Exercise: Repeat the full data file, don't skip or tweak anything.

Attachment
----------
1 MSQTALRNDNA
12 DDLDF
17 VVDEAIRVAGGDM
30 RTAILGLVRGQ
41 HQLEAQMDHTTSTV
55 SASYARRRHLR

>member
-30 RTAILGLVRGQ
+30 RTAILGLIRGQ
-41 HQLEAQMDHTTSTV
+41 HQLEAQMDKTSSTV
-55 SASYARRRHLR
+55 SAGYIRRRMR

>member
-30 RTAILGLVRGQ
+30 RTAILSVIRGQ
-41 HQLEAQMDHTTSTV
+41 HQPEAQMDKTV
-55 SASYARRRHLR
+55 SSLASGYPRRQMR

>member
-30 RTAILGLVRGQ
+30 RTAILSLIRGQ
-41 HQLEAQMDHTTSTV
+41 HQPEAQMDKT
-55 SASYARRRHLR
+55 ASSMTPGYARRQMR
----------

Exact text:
1 MSQTALRNDNA
12 DDLDF
17 VVDEAIRVAGGDM
30 RTAILGLVRGQ
41 HQLEAQMDHTTSTV
55 SASYARRRHLR

>member
-30 RTAILGLVRGQ
+30 RTAILGLIRGQ
-41 HQLEAQMDHTTSTV
+41 HQLEAQMDKTSSTV
-55 SASYARRRHLR
+55 SAGYIRRRMR

>member
-30 RTAILGLVRGQ
+30 RTAILSVIRGQ
-41 HQLEAQMDHTTSTV
+41 HQPEAQMDKTV
-55 SASYARRRHLR
+55 SSLASGYPRRQMR

>member
-30 RTAILGLVRGQ
+30 RTAILSLIRGQ
-41 HQLEAQMDHTTSTV
+41 HQPEAQMDKT
-55 SASYARRRHLR
+55 ASSMTPGYARRQMR